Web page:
A YouTube video published on September 19 detailed the successful installation of Google Play on Huawei’s newly launched Mate 30 flagship, which is not licensed by Google for US blacklist restrictions.
The internet chart-busters initiated not only a deluge of jubilant social media posts, but also a serious debate about the future of privacy, security and truth at a time when data sells better than oil.
According to The Information, right before The US President Donald Trump pulled the plug on Huawei, restricting its access to American tech suppliers, the Chinese company was actively involved in developing a smart speaker in conjunction with Google.
ByteDance announced it is setting up a data center in India, where its app TikTok has been under scrutiny for privacy violations and possibly facing a ban.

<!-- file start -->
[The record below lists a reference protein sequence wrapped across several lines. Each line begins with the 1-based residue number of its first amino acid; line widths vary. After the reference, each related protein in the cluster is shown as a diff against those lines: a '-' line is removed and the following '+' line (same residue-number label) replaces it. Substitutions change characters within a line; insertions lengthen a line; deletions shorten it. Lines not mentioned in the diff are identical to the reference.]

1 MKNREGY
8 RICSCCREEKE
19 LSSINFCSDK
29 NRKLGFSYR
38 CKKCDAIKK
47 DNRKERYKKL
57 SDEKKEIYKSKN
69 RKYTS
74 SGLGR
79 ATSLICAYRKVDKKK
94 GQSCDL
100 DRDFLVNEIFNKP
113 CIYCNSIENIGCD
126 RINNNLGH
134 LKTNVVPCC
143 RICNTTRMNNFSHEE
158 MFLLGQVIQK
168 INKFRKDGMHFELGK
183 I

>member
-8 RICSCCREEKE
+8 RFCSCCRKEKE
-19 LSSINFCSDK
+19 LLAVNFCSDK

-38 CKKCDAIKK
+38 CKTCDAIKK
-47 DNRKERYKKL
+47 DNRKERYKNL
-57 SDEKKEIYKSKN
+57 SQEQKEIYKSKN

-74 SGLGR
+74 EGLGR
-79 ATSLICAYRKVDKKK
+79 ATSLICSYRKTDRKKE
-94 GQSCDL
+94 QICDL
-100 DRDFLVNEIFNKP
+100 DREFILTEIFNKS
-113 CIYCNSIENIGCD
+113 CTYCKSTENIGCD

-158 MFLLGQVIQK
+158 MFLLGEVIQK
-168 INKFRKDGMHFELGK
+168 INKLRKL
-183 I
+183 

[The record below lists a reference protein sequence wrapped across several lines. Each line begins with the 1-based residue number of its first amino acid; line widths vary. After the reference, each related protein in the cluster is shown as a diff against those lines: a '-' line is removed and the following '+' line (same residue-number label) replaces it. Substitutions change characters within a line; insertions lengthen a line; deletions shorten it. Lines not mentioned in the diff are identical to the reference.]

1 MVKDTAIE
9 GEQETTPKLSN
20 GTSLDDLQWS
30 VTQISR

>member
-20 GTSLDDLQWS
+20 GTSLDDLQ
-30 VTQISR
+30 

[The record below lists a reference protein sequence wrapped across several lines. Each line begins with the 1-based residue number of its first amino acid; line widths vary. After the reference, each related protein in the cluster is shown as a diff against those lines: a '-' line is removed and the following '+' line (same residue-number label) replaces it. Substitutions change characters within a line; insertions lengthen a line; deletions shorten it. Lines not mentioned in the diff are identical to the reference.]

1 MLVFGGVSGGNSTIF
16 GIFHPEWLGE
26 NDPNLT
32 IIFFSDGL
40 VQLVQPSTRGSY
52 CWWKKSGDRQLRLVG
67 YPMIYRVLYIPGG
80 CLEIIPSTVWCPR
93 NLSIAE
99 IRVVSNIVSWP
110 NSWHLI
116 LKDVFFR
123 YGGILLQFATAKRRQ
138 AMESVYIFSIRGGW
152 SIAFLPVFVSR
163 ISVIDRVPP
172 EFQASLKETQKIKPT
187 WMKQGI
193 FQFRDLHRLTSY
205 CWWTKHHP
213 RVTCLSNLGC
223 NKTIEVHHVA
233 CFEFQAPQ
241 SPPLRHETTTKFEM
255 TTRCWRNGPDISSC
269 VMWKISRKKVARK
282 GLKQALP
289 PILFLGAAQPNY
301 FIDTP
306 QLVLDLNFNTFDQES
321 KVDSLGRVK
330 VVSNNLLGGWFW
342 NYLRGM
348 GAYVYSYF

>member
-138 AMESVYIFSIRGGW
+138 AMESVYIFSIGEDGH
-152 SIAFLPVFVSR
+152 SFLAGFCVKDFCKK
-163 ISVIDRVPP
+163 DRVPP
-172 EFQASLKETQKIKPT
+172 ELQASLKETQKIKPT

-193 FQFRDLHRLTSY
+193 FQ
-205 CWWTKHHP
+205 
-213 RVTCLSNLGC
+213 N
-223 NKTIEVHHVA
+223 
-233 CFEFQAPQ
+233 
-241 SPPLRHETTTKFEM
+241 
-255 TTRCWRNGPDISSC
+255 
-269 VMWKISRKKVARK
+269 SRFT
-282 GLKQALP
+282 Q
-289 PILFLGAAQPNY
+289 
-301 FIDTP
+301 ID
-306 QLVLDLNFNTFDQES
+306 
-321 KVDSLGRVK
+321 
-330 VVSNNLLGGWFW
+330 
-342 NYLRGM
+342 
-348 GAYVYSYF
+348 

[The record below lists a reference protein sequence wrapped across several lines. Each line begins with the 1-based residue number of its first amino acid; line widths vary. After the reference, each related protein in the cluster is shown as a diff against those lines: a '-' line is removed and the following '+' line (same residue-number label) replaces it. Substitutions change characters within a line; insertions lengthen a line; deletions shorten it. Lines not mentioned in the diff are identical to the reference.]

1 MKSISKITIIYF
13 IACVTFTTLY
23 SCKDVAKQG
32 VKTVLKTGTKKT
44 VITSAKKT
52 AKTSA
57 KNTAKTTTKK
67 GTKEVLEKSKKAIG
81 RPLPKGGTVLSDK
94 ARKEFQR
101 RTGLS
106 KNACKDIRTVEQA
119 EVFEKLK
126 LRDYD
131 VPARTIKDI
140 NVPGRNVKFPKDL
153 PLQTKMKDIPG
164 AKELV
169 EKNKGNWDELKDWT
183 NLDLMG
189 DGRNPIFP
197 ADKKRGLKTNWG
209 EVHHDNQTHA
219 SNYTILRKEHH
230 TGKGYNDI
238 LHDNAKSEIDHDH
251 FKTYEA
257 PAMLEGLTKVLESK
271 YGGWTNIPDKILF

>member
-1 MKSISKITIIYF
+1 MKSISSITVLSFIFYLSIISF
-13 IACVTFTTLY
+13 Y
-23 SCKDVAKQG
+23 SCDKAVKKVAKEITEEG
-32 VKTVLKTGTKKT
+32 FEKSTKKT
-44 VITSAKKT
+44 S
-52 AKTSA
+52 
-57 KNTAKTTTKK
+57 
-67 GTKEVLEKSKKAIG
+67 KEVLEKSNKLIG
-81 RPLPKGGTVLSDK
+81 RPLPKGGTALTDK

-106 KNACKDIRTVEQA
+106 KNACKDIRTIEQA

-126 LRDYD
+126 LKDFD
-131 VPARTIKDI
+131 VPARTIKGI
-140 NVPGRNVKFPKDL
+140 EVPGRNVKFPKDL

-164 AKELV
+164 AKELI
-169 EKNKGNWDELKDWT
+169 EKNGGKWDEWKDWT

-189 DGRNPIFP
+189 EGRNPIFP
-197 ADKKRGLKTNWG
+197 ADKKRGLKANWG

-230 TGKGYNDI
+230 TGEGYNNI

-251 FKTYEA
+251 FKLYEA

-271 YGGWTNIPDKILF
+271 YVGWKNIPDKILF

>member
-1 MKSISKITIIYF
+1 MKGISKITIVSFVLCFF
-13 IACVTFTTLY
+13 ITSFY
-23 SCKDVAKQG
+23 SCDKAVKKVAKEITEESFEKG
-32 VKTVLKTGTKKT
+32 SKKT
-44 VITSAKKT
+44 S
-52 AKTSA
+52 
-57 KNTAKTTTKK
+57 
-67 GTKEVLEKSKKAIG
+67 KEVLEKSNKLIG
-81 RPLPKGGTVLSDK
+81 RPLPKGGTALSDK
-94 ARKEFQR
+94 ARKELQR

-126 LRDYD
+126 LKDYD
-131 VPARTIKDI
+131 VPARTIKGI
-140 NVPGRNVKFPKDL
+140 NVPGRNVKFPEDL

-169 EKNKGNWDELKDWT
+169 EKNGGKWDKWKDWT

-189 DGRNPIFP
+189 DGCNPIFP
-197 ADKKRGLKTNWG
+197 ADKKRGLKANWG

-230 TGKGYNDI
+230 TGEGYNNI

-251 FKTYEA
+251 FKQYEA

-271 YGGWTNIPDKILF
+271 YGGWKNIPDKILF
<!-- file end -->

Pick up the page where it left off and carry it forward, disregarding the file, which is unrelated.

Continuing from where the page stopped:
CooTek, a fast-growing Chinese app developer listed on the NYSE under the ticker “CTK”, is having dozens of its products pulled from Google’s Play Store and ad platforms.
Following the US government ban, tech giants like Google and Facebook continue to block Huawei’s technology. To tackle this, Huawei has opted to make a pro-consumer move by launching a full refund program for Huawei’s smartphones and tablets.
After the US Commerce Department, Bureau of Industry and Security (BIS) added Huawei Technologies Co., Ltd. (Huawei) and 68 affiliated companies located in 26 countries to the “Entity List”, the Chinese technology giant was forced to break commercial ties with multiple partners, Google among the most important ones.
Research from brand equity experts BrandZ—by WPP and Kantar—reveals the “Brand Power” of leading Chinese brands is up 15 percent year-on-year, compared with 5 percent growth last year.